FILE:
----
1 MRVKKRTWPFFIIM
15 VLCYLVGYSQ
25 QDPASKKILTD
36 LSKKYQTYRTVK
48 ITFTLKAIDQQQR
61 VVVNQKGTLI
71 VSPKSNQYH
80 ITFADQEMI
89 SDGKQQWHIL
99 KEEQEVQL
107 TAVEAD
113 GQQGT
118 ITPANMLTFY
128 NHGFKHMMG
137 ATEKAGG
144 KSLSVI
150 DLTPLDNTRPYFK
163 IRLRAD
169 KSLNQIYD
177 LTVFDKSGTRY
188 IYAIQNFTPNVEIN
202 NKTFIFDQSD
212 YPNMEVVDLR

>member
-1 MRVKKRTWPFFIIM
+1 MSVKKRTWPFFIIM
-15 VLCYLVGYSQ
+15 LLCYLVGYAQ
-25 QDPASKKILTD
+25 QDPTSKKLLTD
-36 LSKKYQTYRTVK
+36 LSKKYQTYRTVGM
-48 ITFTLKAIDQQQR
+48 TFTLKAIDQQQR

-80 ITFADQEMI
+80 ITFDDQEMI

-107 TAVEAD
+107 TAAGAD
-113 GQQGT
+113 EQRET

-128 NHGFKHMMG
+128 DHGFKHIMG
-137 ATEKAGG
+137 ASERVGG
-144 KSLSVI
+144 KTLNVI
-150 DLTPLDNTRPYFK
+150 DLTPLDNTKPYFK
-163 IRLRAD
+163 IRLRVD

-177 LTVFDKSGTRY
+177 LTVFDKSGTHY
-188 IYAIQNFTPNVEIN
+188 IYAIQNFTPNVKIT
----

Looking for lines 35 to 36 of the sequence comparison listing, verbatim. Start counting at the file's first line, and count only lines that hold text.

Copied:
-80 ITFADQEMI
+80 ITFDDQEMI